Right Back Where – A story of Sam, a story of me.


Hello readers, and people I’m assuming may come upon this post for other reasons.

I thought long and hard before sitting down to write this post, but in the end, my heart is hurting so much that I need to write this post in order for it to begin healing. I’m not looking for sympathy with this post. What I am looking for is understanding. An understanding that I am a human being. That I am a person who writes stories about other human beings (and sometimes aliens), with human fallacies, human problems, human motivations and hopes. I write stories. Fictional stories. I don’t write biographies or histories or political pieces on how the world does or should work. I try to write books that make you think, that may make you question, but in the end will leave you smiling. Apparently, in some respect for at least one person, I have failed at that.

I’m writing this post to apologize to that person, but also to seek a mutual understanding with that person. I hope they can see where I come from, why I wrote what I did, and maybe in the end I can understand why they came away from the story with an unintended view about not only the book but about me. Assumptions were made. Painful assumptions. Assumptions I’m still coping with. This person will not be named, a fellow aspiring author who may one day be in this exact position. I open my hand to them, hoping they will at least give me an opportunity to show that I am a person, too.

The book in question is Right Back Where. Some of you have read it, some have not. This post will contain spoilers, as I seek to explain some things and figure out where it all went so wrong. I’ve been accused of romanticizing abuse. Of being toxic. Of writing about something I shouldn’t. Of writing about something I have no idea of. Of taking certain experiences for granted. Mostly it’s been directed at this book, but this book is part of me. So, I feel this need to talk. I will try to keep it brief, and I thank you so much for sitting down with me to read what I write here.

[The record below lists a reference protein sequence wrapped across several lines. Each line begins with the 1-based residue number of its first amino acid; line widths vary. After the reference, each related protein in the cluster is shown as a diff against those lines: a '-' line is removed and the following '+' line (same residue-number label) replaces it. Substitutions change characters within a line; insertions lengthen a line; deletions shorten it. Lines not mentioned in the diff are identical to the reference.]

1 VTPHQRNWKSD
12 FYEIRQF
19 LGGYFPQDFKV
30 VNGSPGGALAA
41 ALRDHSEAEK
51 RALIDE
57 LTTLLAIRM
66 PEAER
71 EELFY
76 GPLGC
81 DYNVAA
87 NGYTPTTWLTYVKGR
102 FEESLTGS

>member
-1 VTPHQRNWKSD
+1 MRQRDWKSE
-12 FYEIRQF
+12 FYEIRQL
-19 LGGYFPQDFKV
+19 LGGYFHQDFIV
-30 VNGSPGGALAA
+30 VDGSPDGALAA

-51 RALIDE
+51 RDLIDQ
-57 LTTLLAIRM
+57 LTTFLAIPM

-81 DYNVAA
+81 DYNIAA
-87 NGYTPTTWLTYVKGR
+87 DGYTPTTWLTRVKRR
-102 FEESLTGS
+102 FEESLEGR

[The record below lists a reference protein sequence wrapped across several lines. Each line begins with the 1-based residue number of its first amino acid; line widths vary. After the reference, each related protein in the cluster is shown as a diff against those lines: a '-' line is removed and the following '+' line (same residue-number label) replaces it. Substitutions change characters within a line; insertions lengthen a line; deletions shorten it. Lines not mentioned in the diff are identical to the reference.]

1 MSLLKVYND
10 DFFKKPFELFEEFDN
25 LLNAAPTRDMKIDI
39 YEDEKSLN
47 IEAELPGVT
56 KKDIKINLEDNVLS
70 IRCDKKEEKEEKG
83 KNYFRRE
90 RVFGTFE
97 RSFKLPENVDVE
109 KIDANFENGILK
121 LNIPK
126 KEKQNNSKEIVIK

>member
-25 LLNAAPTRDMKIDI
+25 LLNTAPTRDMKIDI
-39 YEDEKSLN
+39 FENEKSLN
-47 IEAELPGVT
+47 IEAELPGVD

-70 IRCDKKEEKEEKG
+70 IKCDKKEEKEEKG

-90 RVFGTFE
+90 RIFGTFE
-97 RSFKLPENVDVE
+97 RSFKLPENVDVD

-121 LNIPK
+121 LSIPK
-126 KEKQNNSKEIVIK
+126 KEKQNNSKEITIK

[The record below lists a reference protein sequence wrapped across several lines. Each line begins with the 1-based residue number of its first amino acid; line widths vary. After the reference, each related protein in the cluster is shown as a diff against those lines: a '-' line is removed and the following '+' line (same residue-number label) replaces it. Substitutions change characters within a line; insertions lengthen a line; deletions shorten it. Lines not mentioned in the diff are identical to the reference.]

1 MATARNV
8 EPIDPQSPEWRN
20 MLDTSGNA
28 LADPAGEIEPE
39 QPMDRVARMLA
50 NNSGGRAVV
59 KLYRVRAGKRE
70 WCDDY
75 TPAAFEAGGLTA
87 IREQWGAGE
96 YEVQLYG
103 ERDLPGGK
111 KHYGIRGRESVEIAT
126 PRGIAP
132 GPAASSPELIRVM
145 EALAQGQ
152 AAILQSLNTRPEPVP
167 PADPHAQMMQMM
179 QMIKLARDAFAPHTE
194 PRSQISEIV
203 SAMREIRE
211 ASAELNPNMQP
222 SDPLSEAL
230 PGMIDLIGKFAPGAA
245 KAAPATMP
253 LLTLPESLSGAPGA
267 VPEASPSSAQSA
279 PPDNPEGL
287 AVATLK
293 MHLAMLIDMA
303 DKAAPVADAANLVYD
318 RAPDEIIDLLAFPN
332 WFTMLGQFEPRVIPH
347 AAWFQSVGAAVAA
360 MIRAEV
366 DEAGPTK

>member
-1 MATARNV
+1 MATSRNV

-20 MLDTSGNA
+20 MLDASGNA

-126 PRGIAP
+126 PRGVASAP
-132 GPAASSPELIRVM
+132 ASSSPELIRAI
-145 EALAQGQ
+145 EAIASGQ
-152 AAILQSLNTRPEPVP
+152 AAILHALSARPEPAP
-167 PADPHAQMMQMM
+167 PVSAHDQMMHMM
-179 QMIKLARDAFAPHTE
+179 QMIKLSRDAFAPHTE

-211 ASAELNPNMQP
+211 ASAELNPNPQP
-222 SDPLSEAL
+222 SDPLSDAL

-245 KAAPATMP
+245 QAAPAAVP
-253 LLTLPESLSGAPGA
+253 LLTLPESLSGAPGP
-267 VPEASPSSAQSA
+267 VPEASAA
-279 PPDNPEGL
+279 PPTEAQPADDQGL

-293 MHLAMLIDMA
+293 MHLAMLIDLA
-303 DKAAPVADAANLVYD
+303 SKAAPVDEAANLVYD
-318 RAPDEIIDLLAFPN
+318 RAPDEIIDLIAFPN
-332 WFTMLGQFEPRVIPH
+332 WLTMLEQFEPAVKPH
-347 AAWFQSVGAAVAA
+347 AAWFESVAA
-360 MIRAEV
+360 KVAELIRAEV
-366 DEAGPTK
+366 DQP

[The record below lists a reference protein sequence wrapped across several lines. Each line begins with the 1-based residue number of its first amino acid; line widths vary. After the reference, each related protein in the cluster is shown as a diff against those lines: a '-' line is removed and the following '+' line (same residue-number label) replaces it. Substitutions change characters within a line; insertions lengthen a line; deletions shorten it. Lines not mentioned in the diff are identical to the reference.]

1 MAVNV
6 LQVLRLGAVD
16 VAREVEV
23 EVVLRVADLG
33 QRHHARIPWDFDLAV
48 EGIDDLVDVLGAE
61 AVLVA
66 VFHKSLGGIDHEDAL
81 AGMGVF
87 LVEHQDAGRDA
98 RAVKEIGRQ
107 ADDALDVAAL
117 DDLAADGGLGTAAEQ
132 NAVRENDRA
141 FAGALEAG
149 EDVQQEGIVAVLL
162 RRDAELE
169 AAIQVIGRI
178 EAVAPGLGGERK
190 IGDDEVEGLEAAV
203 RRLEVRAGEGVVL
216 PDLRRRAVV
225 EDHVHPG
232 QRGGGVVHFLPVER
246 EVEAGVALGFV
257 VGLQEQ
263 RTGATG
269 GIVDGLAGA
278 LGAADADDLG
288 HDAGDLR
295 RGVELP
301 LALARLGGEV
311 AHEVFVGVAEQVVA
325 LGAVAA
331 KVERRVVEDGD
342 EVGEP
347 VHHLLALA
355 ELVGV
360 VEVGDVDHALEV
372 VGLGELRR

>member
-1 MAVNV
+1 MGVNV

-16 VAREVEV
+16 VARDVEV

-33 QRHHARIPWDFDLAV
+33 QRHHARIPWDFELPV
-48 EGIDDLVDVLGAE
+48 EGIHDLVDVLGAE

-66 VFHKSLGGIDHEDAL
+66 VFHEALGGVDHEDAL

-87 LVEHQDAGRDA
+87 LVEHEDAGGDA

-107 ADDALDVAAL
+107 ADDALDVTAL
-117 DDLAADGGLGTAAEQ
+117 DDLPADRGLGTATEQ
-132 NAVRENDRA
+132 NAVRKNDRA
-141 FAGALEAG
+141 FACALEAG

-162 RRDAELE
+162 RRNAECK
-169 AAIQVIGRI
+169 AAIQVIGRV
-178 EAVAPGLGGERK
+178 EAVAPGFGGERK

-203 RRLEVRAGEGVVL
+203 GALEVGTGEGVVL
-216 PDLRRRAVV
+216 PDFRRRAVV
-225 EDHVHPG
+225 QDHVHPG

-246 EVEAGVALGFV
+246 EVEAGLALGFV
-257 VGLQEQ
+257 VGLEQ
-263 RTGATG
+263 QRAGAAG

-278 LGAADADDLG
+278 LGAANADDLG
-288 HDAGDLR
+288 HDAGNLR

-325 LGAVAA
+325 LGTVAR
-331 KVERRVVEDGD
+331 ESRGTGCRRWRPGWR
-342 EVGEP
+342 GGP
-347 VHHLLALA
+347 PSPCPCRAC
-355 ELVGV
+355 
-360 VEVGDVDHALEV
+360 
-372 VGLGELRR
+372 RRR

Right Back Where is a story of Sam, but it’s also a story that contains very intricate pieces of me. Parts of me I don’t talk about often. Pieces I usually keep for myself. Shards that still hurt sometimes when I try to think about them too hard. But it also contains hope, my hope, of how things could be if we all simply remembered one important thing – we are all human.

In the story, Sam returns home to Alvarado, Texas. He left right after graduation without looking back, intent on putting the past and the town behind him. But something pulls him back, a strand he left connected despite his attempts to disconnect. When he arrives in town, he is first greeted by the news that this strand has been broken without him realizing it, that this person has died. All the reasons he thought he had left to go home have vanished, but he keeps driving forward into town anyway.

This part of the story shows how quickly and unexpectedly things can change. How we can leave a goodbye left unspoken because we assume there will be a next time. There isn’t always a next time. When you go to say goodbye, the opportunity may be gone forever. After not saying goodbye to my mother, nor keeping the type of relationship I wanted with my father, they both died. They died before I had a chance to say goodbye, or I love you, or to properly express all the things I thought I would have all the time in the world to convey, things I let my fear get in the way of. A fear of what’s behind. A fear of what is past. A fear of how it could affect my future. Through Sam, I relive this. And through Sam, I drive forward into town, hoping there is still something left for me there, despite all the miles I’ve tried to put in between.